The children of Dr Jim Sprott - a crusading forensic scientist who helped free Arthur Allan Thomas from prison - have gone to court over his $4.49 million estate.
Sprott and his friend, journalist Pat Booth worked closely for nine years on a campaign to produce telling evidence which led to Thomas being pardoned and freed for the 1970 murders of Harvey and Jeannette Crewe.
Sprott died aged 89 in April 2014 leaving behind property and assets for his three children - Lindsay Hoeberechts, Adrian Sprott and Alison Sprott.
The main asset of the estate was a property at Combes Rd, Remuera, which was valued at $2.75 million when Dr Sprott died and revalued in March this year at $4.4 million.
Hoeberechts, who lives in Canada, has taken her siblings to the High Court to remove her brother and a family friend as executors of her parents' estate.
She asked to appoint a new independent solicitor, alleging her siblings had failed to transfer the assets into their names and sell the property within a reasonable amount of time and had shown hostility towards her.
She also alleged her siblings were living at the property without acccounting for rent, and had failed to sell a Mercedes and give her an Alfred Sharpe painting and remaining chattels in accordance with the wills of her parents.
Hoeberechts asked that the court turn over the assets of the estates to a solicitor, provide inventories and an account of receipts and disbursements for both estates and provide information on two trusts sets up by her parents.
But Judge Woodhouse dismissed the application by Hoeberechts and concluded that Adrian Sprott should continue as an executor of the estate.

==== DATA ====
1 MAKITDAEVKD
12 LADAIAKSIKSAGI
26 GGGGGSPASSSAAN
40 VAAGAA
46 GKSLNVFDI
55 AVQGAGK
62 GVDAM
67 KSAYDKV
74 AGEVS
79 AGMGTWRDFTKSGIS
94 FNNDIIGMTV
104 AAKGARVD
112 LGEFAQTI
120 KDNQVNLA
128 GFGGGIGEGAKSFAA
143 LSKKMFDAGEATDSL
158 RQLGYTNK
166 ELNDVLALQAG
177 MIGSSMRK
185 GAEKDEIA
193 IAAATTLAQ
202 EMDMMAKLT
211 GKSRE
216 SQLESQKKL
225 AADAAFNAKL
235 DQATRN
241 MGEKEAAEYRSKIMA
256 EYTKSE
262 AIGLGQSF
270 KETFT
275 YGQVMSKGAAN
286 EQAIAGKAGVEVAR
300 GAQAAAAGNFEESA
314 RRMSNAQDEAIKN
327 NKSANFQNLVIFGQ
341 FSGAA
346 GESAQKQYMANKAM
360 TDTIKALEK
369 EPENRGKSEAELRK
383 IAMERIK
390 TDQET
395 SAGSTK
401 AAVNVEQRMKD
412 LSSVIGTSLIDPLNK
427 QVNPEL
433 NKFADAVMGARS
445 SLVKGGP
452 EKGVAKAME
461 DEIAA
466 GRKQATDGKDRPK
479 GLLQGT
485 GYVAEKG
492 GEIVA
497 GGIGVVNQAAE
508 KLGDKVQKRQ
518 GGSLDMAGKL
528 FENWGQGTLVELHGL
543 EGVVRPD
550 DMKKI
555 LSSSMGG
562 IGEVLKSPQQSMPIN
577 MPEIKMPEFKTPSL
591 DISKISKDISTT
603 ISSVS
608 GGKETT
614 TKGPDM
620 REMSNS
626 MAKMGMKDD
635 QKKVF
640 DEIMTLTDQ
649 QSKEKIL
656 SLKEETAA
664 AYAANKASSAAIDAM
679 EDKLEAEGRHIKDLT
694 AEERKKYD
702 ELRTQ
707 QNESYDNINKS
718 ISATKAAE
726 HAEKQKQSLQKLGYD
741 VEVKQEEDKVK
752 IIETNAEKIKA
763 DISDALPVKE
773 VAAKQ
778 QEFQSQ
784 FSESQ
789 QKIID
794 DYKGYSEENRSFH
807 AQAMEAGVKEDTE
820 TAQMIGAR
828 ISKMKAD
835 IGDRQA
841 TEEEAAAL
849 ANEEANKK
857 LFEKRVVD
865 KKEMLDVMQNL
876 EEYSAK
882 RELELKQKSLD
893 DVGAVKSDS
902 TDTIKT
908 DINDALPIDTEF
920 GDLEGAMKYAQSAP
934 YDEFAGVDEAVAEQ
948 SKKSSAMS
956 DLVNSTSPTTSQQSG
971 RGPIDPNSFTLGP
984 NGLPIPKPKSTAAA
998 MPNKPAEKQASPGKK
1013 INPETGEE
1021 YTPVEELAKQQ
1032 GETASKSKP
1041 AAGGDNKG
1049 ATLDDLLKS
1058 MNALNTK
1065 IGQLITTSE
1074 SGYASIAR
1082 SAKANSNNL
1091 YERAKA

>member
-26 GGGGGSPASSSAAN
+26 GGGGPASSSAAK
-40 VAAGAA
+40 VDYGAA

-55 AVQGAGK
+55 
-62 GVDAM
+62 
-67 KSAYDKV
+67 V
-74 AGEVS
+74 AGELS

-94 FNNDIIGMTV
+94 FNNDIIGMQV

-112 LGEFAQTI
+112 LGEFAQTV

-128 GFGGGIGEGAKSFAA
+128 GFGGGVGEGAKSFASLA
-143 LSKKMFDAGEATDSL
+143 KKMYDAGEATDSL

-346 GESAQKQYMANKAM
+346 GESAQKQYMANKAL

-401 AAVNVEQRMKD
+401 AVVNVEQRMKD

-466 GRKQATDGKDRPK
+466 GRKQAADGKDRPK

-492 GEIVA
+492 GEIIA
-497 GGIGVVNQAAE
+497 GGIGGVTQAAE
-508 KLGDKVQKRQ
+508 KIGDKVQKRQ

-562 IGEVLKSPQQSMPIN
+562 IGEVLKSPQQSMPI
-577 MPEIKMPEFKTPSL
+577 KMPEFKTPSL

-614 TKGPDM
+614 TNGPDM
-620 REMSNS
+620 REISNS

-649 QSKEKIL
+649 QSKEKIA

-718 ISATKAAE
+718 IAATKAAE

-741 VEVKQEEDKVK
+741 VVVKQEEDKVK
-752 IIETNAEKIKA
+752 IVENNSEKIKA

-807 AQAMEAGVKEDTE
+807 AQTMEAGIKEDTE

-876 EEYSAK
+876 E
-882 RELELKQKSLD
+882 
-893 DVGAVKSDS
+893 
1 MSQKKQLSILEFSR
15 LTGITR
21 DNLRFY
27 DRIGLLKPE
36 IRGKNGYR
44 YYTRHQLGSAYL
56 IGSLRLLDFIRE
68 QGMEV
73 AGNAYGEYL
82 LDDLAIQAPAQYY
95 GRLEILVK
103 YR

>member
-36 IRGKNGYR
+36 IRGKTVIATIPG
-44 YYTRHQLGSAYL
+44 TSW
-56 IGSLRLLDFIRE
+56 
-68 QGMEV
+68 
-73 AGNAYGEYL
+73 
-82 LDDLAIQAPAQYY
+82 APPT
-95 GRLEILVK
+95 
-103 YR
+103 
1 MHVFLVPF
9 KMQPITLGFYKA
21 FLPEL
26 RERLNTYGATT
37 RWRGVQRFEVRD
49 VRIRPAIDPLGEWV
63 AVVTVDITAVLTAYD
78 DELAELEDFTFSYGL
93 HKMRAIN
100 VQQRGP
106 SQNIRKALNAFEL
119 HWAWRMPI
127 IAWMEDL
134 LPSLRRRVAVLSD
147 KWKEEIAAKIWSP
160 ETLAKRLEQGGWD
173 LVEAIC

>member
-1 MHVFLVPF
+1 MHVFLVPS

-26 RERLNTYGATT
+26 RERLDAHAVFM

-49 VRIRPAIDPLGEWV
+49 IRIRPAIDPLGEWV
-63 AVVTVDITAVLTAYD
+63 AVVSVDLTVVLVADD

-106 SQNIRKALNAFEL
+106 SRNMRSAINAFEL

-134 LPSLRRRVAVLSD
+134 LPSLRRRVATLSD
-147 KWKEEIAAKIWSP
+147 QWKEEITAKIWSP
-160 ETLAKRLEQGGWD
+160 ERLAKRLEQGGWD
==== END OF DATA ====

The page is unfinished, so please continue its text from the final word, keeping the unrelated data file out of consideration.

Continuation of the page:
"It is clear that he has undertaken a lot of work in the practical management of the assets of the estates and has detailed knowledge in that regard and his continued involvement would be beneficial."
Adrian Sprott had removed a tree from the property and had sought consent for subdivision which had added to the value of the property.
The judge said the principal task for the executors was to get Combes Rd on the market and proceed with a sale in an appropriate way.
The friend had already asked to be removed as an executor and the judge decided another executor should be appointed.
The judge was also not convinced that Adrian Sprott had shown hostility towards Hoeberechts.
"The best evidence on this is the contemporaneous emails between Adrian and Lindsay. These do not indicate hostility on Adrian's part, or between the two of them."
Judge Woodhouse said Adrian Sprott's handling of the painting and transfer of chattels had been unsatisfactory but arrangements had since been made to deliver the painting and other items to Hoeberechts.
While the Mercedes had been transferred into Adrian Spott's name the judge said as it appeared there was no claim on the car by the sisters the car could go to him at the appropriate value and be accounted for as part of the estate being divided up.